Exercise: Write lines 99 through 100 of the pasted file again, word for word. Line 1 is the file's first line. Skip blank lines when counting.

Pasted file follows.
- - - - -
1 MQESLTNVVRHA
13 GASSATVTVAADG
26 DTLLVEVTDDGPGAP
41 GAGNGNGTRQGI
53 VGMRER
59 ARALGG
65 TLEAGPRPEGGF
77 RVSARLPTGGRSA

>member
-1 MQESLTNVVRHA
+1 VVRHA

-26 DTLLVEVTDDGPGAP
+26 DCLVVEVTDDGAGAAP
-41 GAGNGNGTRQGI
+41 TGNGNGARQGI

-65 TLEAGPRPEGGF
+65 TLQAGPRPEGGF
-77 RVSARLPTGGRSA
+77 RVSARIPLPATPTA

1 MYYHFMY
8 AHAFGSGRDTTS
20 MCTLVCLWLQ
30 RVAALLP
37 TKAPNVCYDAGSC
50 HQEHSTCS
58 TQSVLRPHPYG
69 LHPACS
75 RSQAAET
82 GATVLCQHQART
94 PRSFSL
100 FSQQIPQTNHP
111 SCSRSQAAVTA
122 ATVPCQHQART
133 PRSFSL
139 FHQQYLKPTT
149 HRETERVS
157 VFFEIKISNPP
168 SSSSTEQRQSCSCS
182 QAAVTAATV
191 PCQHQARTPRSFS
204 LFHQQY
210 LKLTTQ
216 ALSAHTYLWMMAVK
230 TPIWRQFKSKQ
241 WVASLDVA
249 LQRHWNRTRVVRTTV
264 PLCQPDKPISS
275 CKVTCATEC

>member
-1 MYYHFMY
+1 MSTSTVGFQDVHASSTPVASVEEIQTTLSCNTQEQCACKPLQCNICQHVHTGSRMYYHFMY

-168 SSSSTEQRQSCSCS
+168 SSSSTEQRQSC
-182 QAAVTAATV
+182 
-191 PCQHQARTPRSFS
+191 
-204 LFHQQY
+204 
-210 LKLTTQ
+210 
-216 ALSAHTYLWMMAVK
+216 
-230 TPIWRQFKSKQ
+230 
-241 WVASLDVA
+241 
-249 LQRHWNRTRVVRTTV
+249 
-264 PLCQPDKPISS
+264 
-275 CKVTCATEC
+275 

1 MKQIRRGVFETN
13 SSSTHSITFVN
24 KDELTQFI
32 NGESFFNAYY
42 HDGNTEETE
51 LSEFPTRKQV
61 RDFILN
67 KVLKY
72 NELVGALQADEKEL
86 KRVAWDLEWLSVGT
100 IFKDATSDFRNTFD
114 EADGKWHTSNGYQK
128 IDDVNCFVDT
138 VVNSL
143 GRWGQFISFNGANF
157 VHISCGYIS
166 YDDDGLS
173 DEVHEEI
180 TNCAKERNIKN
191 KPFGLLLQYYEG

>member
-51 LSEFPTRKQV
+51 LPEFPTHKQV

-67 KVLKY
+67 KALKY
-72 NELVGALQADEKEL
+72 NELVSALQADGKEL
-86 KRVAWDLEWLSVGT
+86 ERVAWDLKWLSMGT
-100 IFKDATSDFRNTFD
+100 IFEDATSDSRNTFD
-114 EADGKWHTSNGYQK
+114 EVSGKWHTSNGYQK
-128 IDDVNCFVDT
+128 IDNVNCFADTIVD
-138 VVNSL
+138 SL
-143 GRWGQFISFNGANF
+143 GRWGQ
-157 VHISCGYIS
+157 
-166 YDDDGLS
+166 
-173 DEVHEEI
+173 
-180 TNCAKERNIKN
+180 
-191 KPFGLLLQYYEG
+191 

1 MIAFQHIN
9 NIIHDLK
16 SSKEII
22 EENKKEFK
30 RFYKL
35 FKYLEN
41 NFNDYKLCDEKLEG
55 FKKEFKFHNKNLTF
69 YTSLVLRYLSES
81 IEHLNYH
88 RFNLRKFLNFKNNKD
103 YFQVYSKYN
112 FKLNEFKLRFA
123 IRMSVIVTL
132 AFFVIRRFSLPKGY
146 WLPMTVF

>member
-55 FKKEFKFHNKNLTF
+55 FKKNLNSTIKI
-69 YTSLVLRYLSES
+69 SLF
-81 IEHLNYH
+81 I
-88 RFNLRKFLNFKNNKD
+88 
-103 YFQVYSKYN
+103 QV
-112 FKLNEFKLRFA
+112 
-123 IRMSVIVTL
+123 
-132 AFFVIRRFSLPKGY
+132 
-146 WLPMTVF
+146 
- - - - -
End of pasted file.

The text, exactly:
-72 NELVGALQADEKEL
+72 NELVSALQADGKEL